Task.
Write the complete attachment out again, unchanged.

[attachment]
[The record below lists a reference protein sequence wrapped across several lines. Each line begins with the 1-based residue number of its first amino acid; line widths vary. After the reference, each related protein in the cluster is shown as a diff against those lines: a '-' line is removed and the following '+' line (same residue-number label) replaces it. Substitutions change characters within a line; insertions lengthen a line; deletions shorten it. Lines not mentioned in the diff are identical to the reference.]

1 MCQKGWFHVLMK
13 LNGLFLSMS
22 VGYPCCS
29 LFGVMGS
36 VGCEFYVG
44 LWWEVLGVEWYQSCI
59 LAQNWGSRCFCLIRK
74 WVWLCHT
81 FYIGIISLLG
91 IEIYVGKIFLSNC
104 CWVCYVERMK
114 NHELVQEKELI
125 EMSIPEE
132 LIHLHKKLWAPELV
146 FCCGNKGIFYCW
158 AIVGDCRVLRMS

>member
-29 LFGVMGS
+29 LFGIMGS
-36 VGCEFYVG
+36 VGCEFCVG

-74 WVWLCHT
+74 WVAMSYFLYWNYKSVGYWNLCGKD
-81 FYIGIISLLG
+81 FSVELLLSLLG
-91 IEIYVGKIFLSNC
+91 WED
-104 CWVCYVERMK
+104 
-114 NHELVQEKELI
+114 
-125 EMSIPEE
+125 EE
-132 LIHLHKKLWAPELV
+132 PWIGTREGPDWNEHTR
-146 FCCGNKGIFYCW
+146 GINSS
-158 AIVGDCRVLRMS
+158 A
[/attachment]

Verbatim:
[The record below lists a reference protein sequence wrapped across several lines. Each line begins with the 1-based residue number of its first amino acid; line widths vary. After the reference, each related protein in the cluster is shown as a diff against those lines: a '-' line is removed and the following '+' line (same residue-number label) replaces it. Substitutions change characters within a line; insertions lengthen a line; deletions shorten it. Lines not mentioned in the diff are identical to the reference.]

1 MCQKGWFHVLMK
13 LNGLFLSMS
22 VGYPCCS
29 LFGVMGS
36 VGCEFYVG
44 LWWEVLGVEWYQSCI
59 LAQNWGSRCFCLIRK
74 WVWLCHT
81 FYIGIISLLG
91 IEIYVGKIFLSNC
104 CWVCYVERMK
114 NHELVQEKELI
125 EMSIPEE
132 LIHLHKKLWAPELV
146 FCCGNKGIFYCW
158 AIVGDCRVLRMS

>member
-29 LFGVMGS
+29 LFGIMGS
-36 VGCEFYVG
+36 VGCEFCVG

-74 WVWLCHT
+74 WVAMSYFLYWNYKSVGYWNLCGKD
-81 FYIGIISLLG
+81 FSVELLLSLLG
-91 IEIYVGKIFLSNC
+91 WED
-104 CWVCYVERMK
+104 
-114 NHELVQEKELI
+114 
-125 EMSIPEE
+125 EE
-132 LIHLHKKLWAPELV
+132 PWIGTREGPDWNEHTR
-146 FCCGNKGIFYCW
+146 GINSS
-158 AIVGDCRVLRMS
+158 A